Established back in 2005, The Apprentice has impressive longevity under its belt. But with the new season under way many are questioning what impact reality TV has on young Brits hoping to succeed into the world of entrepreneurship.

Given The Apprentice has made it to a 13th season, there’s evidence of the public’s engagement with the business community. But has reality TV done much for entrepreneurship? It’s been a subject of much debate, spanning the likes of Dragons’ Den and Gordon Ramsey’s Hell’s Kitchen.

While the two shows couldn’t be more different, they both proved potentially transformative and generative of entrepreneurial ideology – especially among those of young ages. It’s a concept conjured up by Janine Swail of Nottingham University, not to mention Simon Down and Teemu Kautonen from Anglia Ruskin.

When viewers value what they watch, each became more receptive to its content, the academics claimed. Think of it as “learning by osmosis”, whereby even reality TV can impart on people a sense of expectation – whether something would be easy or hard to accomplish.

“They perceive that when they view Dragons’ Den, for example, they are learning something of value, even though they don’t know what,” Down explained. “Through their ‘reality’ format, such programmes essentially become etiquette guides, about how to be and behave in particular social and even corporate contexts.”

Keeping Up With The Kardashians, one may argue, is too extreme an example. Not for Forbes’ Jenna Goudreau, who pointed out that the celebrity “leveraged her television success into entrepreneurial gold”. No one can argue that she is business-minded, and it’s the concept of seeing her transformation to brand powerhouse that Goudreau believes leaves an impression.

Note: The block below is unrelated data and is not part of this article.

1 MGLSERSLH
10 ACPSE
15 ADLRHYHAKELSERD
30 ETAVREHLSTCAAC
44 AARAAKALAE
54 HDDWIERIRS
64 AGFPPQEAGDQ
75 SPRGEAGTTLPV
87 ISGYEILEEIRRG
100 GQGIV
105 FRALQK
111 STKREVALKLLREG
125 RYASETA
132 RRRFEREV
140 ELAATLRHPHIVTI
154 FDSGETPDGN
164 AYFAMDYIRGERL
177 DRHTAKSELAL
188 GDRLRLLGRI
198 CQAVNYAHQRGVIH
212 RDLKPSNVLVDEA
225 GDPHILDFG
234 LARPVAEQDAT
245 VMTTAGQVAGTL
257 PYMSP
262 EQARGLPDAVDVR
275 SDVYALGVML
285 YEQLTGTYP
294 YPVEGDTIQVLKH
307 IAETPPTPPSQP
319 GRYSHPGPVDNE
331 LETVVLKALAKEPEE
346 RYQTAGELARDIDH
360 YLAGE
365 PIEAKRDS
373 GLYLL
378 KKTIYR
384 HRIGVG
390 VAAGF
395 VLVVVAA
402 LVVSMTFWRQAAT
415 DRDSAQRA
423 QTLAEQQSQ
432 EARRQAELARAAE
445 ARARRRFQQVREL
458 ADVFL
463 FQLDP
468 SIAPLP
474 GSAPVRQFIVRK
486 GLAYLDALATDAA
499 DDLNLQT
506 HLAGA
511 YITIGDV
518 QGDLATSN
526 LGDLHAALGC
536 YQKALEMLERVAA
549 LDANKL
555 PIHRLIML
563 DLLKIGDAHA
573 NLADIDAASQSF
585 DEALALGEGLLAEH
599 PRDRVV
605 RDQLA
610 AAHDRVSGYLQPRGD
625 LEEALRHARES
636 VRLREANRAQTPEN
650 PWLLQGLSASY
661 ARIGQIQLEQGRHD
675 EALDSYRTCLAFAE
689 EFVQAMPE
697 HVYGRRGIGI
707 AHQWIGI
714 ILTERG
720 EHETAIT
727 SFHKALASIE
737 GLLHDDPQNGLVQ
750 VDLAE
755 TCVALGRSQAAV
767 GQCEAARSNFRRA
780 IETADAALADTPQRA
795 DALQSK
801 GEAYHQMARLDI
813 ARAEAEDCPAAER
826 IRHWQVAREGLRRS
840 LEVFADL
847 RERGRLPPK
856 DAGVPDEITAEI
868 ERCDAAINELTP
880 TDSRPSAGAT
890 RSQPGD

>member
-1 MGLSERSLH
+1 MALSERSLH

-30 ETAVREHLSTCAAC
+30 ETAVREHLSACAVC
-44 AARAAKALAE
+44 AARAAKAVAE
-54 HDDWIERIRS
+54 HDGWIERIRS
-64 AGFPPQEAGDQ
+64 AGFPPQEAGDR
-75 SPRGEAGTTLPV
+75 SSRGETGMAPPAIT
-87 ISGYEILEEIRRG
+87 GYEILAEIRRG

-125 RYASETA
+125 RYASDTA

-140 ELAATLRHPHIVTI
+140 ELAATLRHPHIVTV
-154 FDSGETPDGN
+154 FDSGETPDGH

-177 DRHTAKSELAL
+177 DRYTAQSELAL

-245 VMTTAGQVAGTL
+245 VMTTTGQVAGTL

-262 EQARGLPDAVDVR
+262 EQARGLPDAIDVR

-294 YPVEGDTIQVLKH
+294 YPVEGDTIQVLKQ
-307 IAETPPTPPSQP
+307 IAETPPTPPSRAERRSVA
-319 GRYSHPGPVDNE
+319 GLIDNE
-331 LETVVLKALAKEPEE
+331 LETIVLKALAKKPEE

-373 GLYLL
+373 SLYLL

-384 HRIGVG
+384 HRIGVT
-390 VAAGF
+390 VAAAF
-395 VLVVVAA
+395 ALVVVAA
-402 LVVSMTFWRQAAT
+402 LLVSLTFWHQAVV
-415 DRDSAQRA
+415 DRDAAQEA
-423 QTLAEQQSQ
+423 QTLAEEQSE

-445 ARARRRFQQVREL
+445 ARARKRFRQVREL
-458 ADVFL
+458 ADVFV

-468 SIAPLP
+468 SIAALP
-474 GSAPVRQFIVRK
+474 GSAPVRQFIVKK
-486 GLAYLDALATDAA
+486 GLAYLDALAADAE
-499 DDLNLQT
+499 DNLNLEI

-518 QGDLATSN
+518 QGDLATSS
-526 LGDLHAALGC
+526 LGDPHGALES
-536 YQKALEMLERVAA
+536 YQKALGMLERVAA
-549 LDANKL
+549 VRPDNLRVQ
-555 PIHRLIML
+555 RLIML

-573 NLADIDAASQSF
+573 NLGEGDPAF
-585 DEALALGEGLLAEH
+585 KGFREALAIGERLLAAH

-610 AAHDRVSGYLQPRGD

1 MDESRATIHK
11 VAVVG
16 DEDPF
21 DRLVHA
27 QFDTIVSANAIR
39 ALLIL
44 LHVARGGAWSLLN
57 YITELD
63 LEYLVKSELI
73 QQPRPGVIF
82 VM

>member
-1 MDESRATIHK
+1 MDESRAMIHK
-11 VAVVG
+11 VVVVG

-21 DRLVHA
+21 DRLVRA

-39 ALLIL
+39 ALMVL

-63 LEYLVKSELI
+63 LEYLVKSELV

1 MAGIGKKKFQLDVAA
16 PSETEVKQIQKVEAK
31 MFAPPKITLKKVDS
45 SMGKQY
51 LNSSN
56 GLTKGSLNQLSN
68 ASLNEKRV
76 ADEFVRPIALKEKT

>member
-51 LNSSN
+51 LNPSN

Another entrepreneur praising the results of reality TV is Danny Curran, founder of Finders International, the company featured on BBC’s Heir Hunters.

Now in its 11th season, Curran believes it has brought transparency to formerly secretive industries: “The result? Public trust. In our case, the success of the programme has provided good exposure for our brand – but, more importantly, an understanding about our intricate and sensitive industry.

“Certain industries can seem secretive and sometimes beyond the understanding of the wider public which is exactly why reality TV chooses to focus on them, and because of their intriguing nature.”

A point Goudreau also makes is that the trend of appearing on reality TV has shaped views around what it takes to be an entrepreneur. After all, we appear on shows like The Apprentice or Hell’s Kitchen because we believe it will cement our success – that it will bolster our profile or lead to investment help from the likes of Lord Sugar or the Dragons.

That was the case for fashion designer Christian Siriano, another example of Goudreau’s. Having won Project Runway in 2008, “he realised how marketable his name had become”.

Made in Chelsea star Jamie Laing went on to create sweet enterprise Candy Kittens and the vast majority of The Only Way is Essex ensemble have businesses of their own. Those glued to the screen are in part viewing the world of business at its grittiest and best.

This article has been first published in real business